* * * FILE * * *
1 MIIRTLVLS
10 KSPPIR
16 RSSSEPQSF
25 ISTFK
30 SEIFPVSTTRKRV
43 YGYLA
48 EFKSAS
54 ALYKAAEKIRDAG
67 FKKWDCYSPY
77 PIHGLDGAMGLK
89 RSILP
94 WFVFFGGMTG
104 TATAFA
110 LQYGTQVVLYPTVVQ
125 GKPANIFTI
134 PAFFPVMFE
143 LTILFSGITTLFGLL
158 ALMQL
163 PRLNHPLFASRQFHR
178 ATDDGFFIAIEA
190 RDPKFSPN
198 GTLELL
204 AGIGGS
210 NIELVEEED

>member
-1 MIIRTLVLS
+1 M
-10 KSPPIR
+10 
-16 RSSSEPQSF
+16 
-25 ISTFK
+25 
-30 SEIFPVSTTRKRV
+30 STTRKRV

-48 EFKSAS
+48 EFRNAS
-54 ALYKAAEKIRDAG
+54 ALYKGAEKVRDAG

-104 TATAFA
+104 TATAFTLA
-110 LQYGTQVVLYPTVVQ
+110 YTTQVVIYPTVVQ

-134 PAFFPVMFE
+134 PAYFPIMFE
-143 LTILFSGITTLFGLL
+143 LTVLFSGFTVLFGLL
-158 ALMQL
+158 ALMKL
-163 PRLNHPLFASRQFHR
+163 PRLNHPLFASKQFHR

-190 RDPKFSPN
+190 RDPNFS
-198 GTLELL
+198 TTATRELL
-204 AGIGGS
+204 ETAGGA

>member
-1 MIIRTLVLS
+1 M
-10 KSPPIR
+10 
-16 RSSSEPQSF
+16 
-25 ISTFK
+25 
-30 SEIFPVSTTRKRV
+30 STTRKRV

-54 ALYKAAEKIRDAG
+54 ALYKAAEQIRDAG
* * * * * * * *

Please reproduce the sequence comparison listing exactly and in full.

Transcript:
1 MIIRTLVLS
10 KSPPIR
16 RSSSEPQSF
25 ISTFK
30 SEIFPVSTTRKRV
43 YGYLA
48 EFKSAS
54 ALYKAAEKIRDAG
67 FKKWDCYSPY
77 PIHGLDGAMGLK
89 RSILP
94 WFVFFGGMTG
104 TATAFA
110 LQYGTQVVLYPTVVQ
125 GKPANIFTI
134 PAFFPVMFE
143 LTILFSGITTLFGLL
158 ALMQL
163 PRLNHPLFASRQFHR
178 ATDDGFFIAIEA
190 RDPKFSPN
198 GTLELL
204 AGIGGS
210 NIELVEEED

>member
-1 MIIRTLVLS
+1 M
-10 KSPPIR
+10 
-16 RSSSEPQSF
+16 
-25 ISTFK
+25 
-30 SEIFPVSTTRKRV
+30 STTRKRV

-48 EFKSAS
+48 EFRNAS
-54 ALYKAAEKIRDAG
+54 ALYKGAEKVRDAG

-104 TATAFA
+104 TATAFTLA
-110 LQYGTQVVLYPTVVQ
+110 YTTQVVIYPTVVQ

-134 PAFFPVMFE
+134 PAYFPIMFE
-143 LTILFSGITTLFGLL
+143 LTVLFSGFTVLFGLL
-158 ALMQL
+158 ALMKL
-163 PRLNHPLFASRQFHR
+163 PRLNHPLFASKQFHR

-190 RDPKFSPN
+190 RDPNFS
-198 GTLELL
+198 TTATRELL
-204 AGIGGS
+204 ETAGGA

>member
-1 MIIRTLVLS
+1 M
-10 KSPPIR
+10 
-16 RSSSEPQSF
+16 
-25 ISTFK
+25 
-30 SEIFPVSTTRKRV
+30 STTRKRV

-54 ALYKAAEKIRDAG
+54 ALYKAAEQIRDAG